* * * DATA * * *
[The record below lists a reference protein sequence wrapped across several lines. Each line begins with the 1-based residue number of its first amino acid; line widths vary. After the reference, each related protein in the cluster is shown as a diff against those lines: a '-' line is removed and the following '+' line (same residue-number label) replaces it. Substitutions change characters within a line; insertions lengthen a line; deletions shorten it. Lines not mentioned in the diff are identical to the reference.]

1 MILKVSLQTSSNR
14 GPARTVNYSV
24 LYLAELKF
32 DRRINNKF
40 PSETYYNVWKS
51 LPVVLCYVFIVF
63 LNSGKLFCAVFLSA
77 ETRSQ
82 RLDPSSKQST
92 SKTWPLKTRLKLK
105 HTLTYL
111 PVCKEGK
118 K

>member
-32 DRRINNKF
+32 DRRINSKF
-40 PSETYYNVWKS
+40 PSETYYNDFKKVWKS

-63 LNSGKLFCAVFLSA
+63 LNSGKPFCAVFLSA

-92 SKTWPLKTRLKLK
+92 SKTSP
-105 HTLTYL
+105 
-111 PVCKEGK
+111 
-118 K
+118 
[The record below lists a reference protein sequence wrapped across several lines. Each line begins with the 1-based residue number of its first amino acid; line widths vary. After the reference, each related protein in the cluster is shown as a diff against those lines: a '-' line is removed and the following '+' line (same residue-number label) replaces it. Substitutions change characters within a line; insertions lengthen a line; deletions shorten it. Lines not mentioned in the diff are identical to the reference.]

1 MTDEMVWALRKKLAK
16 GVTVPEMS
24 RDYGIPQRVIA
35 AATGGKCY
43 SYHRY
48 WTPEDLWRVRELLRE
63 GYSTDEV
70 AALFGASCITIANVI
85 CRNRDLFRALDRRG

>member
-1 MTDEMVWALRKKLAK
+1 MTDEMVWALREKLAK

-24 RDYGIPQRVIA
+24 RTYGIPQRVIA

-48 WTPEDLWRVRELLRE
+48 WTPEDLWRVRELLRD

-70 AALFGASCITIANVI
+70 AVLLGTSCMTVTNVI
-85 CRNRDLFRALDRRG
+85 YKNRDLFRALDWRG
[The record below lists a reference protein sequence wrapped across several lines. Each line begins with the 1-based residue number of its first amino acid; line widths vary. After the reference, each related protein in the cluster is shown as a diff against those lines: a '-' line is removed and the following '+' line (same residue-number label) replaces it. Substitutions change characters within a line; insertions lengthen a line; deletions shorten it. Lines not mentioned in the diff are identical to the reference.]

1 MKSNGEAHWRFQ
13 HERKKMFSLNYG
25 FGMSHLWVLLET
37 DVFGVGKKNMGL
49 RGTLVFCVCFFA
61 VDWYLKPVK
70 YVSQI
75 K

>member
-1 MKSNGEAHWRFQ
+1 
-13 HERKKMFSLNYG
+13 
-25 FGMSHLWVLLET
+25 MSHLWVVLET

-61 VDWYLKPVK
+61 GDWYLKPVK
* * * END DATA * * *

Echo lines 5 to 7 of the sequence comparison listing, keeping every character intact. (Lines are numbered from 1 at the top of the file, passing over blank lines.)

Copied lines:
32 DRRINNKF
40 PSETYYNVWKS
51 LPVVLCYVFIVF